CBO acknowledged that in its report on Monday that the estimate of the debt relief program is “highly uncertain."

It estimated that roughly 95 percent of borrowers will qualify for the program based on their 2020 or 2021 income. The Biden administration has limited relief to borrowers earning under $125,000 for individuals or $250,000 for couples.

That is roughly in line with an analysis released last week by the Education Department. The agency estimated, using Census Bureau income data, that some 42.4 million individuals across the country would be eligible for debt relief. About 45 million Americans in total owe federal student loans.

Biden’s student debt relief plan would provide up to $20,000 of loan forgiveness to federal student loan borrowers who also received a Pell grant. Most other student loan borrowers will be eligible for up to $10,000 of relief.

In total, CBO said, it expects that about $430 billion worth of debt will be canceled under the Biden administration’s program. The agency said 45 percent of borrowers are expected to have their entire outstanding debt wiped out.

But one key remaining question that will determine the cost of the program is how many of those borrowers sign up for the program. The Biden administration has said it plans to begin accepting applications in “early October” and continue to accept them through the end of 2023.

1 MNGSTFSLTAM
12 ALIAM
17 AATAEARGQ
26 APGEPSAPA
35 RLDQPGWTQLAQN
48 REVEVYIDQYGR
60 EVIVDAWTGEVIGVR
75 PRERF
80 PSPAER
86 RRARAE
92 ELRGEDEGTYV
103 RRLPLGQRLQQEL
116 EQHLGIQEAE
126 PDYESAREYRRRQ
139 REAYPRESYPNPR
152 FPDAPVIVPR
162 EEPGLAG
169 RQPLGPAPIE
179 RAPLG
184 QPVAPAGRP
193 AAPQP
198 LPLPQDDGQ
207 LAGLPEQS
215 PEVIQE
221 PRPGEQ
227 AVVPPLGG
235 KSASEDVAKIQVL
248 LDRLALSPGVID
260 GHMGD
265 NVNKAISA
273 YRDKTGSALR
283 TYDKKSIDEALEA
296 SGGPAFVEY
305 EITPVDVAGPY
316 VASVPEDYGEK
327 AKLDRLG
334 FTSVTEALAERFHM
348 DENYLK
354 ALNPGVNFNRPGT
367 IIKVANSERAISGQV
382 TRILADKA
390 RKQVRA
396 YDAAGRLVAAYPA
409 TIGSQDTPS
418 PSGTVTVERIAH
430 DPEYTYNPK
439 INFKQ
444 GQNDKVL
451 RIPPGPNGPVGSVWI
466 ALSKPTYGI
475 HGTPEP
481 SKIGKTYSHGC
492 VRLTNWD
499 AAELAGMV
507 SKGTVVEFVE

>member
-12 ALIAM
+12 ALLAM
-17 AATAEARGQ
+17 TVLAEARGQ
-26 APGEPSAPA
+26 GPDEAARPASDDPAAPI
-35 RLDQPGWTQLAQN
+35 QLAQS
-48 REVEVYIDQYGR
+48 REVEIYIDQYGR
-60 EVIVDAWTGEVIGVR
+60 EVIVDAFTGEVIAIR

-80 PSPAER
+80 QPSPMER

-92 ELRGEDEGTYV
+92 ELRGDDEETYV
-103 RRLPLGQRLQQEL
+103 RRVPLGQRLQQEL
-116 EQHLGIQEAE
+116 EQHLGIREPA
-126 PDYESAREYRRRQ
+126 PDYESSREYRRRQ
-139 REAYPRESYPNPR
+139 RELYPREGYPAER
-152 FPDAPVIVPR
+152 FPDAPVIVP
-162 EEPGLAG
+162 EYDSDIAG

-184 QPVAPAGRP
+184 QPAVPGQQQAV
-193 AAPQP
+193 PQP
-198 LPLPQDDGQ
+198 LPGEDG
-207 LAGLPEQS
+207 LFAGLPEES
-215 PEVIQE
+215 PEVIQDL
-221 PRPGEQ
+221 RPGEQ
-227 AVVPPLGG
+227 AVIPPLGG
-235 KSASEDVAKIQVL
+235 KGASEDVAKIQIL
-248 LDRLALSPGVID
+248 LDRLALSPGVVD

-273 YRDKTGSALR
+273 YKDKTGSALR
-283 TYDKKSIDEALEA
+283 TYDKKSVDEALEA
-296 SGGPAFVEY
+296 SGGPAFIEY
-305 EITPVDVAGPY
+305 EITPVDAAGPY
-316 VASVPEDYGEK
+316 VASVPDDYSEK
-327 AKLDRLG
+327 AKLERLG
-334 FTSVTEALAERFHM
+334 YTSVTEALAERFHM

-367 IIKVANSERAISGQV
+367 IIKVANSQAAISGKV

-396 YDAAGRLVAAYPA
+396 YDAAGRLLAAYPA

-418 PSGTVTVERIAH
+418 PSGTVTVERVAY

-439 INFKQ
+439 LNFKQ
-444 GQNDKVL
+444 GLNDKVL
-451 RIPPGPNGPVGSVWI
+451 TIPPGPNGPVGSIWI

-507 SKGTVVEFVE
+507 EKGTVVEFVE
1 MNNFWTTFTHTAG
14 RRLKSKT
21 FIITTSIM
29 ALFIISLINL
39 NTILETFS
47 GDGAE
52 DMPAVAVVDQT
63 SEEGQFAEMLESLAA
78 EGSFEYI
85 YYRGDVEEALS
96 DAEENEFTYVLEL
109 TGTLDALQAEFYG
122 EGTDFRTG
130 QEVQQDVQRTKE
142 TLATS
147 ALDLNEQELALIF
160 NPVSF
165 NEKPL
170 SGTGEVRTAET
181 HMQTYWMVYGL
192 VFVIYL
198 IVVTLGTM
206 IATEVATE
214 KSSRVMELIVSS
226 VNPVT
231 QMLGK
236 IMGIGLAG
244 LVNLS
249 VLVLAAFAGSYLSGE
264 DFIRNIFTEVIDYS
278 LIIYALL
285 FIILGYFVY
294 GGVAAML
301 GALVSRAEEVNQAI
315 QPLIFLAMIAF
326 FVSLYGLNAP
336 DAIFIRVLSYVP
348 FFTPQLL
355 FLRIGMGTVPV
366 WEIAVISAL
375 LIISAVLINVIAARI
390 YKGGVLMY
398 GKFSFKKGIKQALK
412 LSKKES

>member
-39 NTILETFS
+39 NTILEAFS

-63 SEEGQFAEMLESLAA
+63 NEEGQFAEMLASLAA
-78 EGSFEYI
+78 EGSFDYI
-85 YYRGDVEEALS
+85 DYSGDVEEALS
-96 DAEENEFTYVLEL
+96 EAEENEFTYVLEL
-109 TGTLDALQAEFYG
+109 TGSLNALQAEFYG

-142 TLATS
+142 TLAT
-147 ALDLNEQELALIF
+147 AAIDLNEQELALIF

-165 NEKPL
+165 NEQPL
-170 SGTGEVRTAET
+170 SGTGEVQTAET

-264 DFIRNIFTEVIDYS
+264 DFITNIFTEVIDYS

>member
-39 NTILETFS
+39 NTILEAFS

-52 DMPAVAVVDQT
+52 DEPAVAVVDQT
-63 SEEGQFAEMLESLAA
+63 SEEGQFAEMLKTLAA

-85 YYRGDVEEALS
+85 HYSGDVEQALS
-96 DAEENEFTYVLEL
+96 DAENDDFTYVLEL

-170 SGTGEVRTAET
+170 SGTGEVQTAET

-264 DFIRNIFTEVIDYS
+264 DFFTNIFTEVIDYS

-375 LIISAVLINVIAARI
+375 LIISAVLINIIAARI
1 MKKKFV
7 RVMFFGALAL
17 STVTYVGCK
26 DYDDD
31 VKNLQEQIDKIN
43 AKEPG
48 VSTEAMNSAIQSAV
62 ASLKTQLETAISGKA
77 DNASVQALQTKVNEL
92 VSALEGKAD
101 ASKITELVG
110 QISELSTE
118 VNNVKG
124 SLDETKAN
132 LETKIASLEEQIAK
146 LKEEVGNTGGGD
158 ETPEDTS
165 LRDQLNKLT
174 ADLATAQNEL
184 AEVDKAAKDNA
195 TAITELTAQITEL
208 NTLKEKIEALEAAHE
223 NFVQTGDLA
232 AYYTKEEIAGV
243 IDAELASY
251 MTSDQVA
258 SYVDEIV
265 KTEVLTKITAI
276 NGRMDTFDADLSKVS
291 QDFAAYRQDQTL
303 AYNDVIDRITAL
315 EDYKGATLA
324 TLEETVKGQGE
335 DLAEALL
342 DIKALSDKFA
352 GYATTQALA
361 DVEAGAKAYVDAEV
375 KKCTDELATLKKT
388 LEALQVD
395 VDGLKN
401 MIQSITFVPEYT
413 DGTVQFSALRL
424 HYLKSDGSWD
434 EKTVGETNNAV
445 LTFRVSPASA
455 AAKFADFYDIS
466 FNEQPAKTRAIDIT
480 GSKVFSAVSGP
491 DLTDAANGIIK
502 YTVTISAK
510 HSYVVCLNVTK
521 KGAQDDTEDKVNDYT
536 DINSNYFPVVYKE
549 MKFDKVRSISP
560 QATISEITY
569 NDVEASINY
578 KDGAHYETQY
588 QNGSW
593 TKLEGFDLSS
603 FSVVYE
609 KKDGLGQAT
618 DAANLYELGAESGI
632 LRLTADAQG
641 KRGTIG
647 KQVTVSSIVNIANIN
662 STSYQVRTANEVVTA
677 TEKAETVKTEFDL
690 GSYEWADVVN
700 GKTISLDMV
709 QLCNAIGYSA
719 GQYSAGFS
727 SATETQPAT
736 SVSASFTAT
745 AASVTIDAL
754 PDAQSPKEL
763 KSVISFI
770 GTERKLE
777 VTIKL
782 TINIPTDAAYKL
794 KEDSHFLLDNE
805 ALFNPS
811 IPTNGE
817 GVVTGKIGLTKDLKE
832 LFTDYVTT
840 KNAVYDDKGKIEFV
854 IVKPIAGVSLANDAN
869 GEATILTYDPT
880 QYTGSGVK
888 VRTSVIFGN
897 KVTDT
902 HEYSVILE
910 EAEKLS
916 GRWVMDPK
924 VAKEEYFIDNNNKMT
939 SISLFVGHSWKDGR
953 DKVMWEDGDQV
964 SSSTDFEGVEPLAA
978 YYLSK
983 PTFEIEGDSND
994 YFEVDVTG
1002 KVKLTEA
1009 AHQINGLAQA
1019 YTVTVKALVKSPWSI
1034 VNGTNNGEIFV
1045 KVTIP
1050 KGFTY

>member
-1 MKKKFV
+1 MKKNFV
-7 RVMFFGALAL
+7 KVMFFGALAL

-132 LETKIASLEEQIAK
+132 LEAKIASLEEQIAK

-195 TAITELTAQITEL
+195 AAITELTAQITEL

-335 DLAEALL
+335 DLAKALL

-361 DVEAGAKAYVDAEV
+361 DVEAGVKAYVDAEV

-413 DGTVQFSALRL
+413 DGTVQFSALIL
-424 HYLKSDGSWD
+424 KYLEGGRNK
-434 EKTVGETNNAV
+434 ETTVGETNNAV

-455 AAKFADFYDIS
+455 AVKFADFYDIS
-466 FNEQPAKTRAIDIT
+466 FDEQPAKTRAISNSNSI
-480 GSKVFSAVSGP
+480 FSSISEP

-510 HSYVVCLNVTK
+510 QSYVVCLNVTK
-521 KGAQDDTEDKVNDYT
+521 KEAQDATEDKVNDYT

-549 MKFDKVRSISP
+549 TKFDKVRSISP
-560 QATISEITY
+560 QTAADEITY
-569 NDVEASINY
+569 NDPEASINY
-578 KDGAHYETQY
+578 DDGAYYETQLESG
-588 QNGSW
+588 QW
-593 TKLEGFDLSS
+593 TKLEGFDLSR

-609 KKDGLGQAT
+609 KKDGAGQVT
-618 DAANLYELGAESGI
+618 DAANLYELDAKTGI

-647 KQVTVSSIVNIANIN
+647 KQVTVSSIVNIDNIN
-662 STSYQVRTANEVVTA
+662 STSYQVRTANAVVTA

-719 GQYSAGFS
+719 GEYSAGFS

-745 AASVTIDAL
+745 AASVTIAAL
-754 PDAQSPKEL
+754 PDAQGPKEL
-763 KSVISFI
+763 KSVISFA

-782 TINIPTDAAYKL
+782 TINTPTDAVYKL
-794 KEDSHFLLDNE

CBO estimated that 90 percent of eligible borrowers would apply to the Education Department to have their loans forgiven. But administration officials have cautioned that may be an overly optimistic figure.

“One challenge this administration has been facing is that relatively few students receive many of the benefits we offer on student loans,” a senior administration official told reporters on Monday, ticking off relatively low rates of uptake in other student loan programs.

“The bottom line is: There are a range of plausible estimates here,” the administration official said. “And we all hope for a 90 percent take-up rate. But even getting close to that number would be outside anything that I've seen in my 25 years working on the student aid programs.”

Proponents of Biden’s student debt relief program have sought to contrast the spending on student debt relief to the 2017 Republican tax law.

“We don’t agree with all of CBO’s assumptions that underlie this analysis, but it is clear the pandemic payment pause and student debt cancellation are policies that demonstrate how government can and should invest in working people, not the wealthy and billionaire corporations,” Majority Leader Chuck Schumer and Sen. Elizabeth Warren (D-Mass.) said in a joint statement.

Abdullah Hasan, a White House spokesperson, said in a statement that the administration’s student debt relief plan would provide “breathing room to tens of millions of working families” and free them up to start businesses or purchase homes.

“It’s a stark contrast to the Trump tax bill, which ballooned the deficit by nearly $2 trillion and provided the vast majority of benefits to big corporations and the wealthiest individuals,” he said.